Given that dramatic transformations can occur in the span of only a few decades, how can archaeologists reliably assume that living peoples and ancient peoples separated by centuries would share practices, beliefs, and attitudes that align with one another? Thus, while the direct historic approach may indeed work well with a limited number of cultures, this method should be used with great caution.

A grounded alternative: archaeoethnology

Instead of focusing on direct historical connections, Ember and Ember’s (1995) and Peregrine’s (2004) archaeoethnological method turns to the enormous insights provided by cross-cultural studies of human social variation. Archaeologists can harness the potential of this cross-cultural research by expanding their comparisons to include the broad global patterns in human behavior, activity, and lifeways that cross-cultural anthropologists have already worked hard to establish. Using sound statistical methods and a wide variety of random samples, this form of analysis can produce highly generalized results and the findings can be significant for understanding any society—past or present (Ember and Ember 1995, Peregrine 2004).

Social organization and dwellings

Dwelling size is one variable that can be determined across a multitude of archaeological sites, and differing shapes and sizes of dwellings have also been associated with particular patterns of social organization in cross-cultural research. These studies have demonstrated that in agricultural societies, large dwellings  (>175 square meters of floor space) are strongly associated with matrilocality—or the practice where new families live in the same community as the wife’s family. In contrast, smaller dwellings (<28.6 square meters of floor space) are strongly associated with patrilocal societies, where newlyweds live in the communities of the husband (M. Ember 1973:177-80, Divale 1977: 110-11, Porčić 2010: 413–14, also see HRAF’s dwelling module).

The Hopi house is large and angular, and the Maya house is small and round.

Figure 2: Dwelling size is correlated with specific residence patterns in agricultural societies across the world. Photo top: An example of a large Hopi house. The Hopi are a matrilocal society. Photo by Mario Mario Roberto Durán Ortiz via Wikimedia Commons, CC by 4.0. Photo bottom: A traditional Maya house. The Maya are a patrilocal society. Photo by AlwAshlin via Wikimedia Commons, CC by 4.0.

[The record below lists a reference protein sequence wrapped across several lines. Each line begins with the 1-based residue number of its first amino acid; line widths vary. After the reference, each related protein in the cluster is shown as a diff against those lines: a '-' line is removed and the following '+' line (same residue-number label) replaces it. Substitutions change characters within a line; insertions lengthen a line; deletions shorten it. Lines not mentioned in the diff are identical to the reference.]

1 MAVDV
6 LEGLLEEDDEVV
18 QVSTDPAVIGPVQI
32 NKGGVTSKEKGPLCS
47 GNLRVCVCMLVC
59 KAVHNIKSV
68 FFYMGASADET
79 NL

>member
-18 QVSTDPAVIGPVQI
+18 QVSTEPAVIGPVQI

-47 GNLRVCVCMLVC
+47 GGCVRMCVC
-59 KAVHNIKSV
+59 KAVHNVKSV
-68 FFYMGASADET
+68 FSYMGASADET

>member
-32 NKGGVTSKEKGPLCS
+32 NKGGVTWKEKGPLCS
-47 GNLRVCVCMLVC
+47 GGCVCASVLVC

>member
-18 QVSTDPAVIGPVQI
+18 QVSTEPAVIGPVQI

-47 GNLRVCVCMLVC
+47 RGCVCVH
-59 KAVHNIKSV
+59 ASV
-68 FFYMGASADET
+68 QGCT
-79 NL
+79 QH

With this in mind, archaeologists can infer important information about matrilocal and patrilocal social organizations based on the size footprint of dwellings in the community.

How has this method been used? Examining violence and warfare

Carol Ember and Melvin Ember’s cross-cultural studies on violence provide examples of research that can be used to understand ancient human behavior and societies across the world. In “Violence in the ethnographic record: Results of cross-cultural research on war and aggression,” Ember and Ember (1997) summarize their cross-cultural approach to explore the correlations between certain types of violence and social organization. Using a sample of 186 societies around the world, a system to categorize violence, and multiple regression analysis, they explored the relationships between violence and other social factors.

One of their most important findings is that not only is more war correlated with higher fortitude and aggression training in males but more war also proceeds male aggression training (1994, 1997:7-8). This is an important contrast to the view that societies first reward violence, resulting in a higher likelihood that they will engage in warfare. Their research also shows that warfare can’t be predicted based on how complex or simple a society is; both simple and complex societies are equally likely to commit war. Intriguingly, Ember and Ember (1992, 1997:8) also found that the natural disasters that destroy food supplies strongly predict a high incidence of warfare. They note that even the threat of disasters, that is, when ethnographers report that people worry that a disaster, such as a drought, might come at any time, predicts frequent war as much as the actual occurrence of one or more disasters.

Two boys face each other with shields and sticks.

Figure 2: Two Sasaknese boys fighting in the Prisean game with wooden sticks and shields. Sasaknese Ende Village in Lombo. Photo by Johannnindito Adisuryo (Yohanes Nindito Adisuryo), CC by 4.0.